Series: Political Philosophy Now
- February 2002 · 224pages · 216x138mm
- ·Paperback - 9780708316849
Ernest Gellner (1925 – 1995) was one of the major thinkers of the twentieth century. He held major chairs in philosophy, sociology and social anthropology during his distinguished career and contributed to a wide range of political and philosophical debates, most notably in linguistic philosophy, the theory of political nationalism and the theory of history. Gellner was also an outspoken defender of the Enlightenment tradition and social democracy. In Ernest Gellner and Modernity, Michael Lessnoff presents a lucid and coherent exposition of Gellner’s thought, both in terms of the specific areas in which he worked and the underlying consistency of his theoretical principles. Lessnoff provides a context within which to evaluate Gellner’s contribution to social and political thought and, in keeping with the aims of the series, demonstrates the importance of Gellner’s work for contemporary political philosophy.
'Gellner mastered an enviable range of topics and only a commentator of the quality of Michael Lessnoff would be able to draw them together in this way' 'Lessnof brings to Gellner's work the synthesis it requires' 'Gellner's work is extraordinarily challenging and only very few people could make it accessible in the way Lessnoff proposes' 'This is the first book-length treatment of the work of Ernest Gellner. It is beautifully written, essentially accurate, covers the full range of the great polymath's thought, and offers very interesting judgements of its own.' (Political Studies Review Vol. 1 No. 1 Jan. 2003)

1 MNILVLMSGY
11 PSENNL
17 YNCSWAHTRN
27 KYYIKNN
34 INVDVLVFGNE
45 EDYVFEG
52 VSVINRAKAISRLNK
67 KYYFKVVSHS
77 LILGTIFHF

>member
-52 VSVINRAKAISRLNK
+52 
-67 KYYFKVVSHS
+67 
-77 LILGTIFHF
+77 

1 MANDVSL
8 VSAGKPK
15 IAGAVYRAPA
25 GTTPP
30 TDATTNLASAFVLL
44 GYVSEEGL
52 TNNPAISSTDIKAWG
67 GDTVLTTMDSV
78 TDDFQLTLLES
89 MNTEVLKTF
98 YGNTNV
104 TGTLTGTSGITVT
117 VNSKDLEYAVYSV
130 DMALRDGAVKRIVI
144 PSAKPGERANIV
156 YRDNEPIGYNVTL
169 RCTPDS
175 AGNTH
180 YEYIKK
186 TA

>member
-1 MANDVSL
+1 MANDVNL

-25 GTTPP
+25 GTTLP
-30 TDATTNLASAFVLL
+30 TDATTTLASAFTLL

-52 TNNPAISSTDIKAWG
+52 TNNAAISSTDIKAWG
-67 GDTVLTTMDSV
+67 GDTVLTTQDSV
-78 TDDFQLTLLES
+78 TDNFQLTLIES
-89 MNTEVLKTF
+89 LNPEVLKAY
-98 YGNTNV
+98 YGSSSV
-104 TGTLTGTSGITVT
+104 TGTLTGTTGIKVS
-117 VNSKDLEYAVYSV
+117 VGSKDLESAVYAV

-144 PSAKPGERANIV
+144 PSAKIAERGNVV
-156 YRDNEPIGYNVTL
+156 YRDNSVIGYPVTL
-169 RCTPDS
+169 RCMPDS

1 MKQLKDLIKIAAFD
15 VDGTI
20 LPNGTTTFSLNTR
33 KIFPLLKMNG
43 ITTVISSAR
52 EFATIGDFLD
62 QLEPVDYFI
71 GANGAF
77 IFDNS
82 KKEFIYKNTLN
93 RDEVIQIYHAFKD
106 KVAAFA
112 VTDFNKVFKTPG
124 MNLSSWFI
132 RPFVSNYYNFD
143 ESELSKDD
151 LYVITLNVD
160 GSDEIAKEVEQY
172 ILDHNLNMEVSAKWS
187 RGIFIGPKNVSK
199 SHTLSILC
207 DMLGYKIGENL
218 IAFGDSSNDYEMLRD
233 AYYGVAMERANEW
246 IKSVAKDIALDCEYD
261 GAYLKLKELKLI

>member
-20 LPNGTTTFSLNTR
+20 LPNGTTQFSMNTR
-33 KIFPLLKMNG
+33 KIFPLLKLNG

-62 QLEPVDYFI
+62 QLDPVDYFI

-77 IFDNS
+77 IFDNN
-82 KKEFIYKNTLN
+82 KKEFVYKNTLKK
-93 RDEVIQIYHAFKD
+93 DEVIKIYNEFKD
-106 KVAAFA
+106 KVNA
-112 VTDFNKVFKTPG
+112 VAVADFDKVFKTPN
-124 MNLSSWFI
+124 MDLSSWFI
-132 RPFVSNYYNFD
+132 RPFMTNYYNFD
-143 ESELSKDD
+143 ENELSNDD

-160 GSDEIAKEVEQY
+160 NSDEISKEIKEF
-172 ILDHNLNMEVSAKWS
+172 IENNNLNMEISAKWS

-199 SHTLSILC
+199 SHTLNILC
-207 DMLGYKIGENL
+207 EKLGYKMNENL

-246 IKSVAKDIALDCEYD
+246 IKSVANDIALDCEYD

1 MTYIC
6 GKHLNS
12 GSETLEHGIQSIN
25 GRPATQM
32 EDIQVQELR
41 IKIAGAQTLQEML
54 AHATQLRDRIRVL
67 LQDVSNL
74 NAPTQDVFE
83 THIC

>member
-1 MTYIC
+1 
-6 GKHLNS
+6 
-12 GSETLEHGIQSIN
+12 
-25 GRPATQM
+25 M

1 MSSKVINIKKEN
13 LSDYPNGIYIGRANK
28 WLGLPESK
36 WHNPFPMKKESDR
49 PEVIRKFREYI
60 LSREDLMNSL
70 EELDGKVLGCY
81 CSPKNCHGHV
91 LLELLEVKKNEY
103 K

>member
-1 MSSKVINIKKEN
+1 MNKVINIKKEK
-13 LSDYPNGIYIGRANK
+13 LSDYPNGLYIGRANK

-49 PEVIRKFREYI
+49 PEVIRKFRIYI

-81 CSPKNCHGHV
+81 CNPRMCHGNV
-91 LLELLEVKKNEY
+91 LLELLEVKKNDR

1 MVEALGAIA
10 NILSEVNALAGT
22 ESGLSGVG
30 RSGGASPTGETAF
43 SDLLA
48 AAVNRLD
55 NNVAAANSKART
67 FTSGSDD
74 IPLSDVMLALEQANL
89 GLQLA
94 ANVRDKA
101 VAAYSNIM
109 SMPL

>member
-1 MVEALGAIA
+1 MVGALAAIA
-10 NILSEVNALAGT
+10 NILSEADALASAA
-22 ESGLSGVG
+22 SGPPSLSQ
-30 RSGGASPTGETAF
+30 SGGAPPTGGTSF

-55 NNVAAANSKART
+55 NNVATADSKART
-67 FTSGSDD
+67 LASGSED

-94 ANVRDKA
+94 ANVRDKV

I Introduction II Theory of History – Human Society: structure and history, the path to modernity and other theories of modernity III Nationalism – The modernity of nationalism, the history of nationalism in Europe, Gellner’s explanation of nationalism, other theories of nationalism and nationalism, the Enlightenment and democracy IV Politics in modern society – Civil society, political theory and modernity, Marxism-Leninism, democracy and the Open Society, the market economy and the role of the state, Gellner and Rawls, the future of civil society, consumerist capitalism and the threat of self-destruction V Islam – High Islam and Folk Islam, Islam and modernity, Orthodox Islam: a critique of Gellner’s thesis and the Iranian Revolution VI Wittgenstein and Linguistic Philosophy – Wittgenstein’s philosophy, Gellner’s critique of linguistic philosophy, Wittgensteinian philosophy and social anthropology: Peter Winch, some related views in social anthropology and philosophy and postscript VII Freud and Psychoanalysis – The key doctrines of psychoanalysis, psychoanalysis and modernity, the unfalsifiability of psychoanalytic theory and the report of the Research Committee of the International Psychoanalytic Association VIII Relativism, Cognitive Ethics and the Philosophy of Science – The problem of relativism, an intellectual history of Western man, relativism and the theory of progress, modern science, science as an ethic of cognition, mechanism and empiricism and the political philosophy of science IX Ernest Gellner’s Achievement in Perspective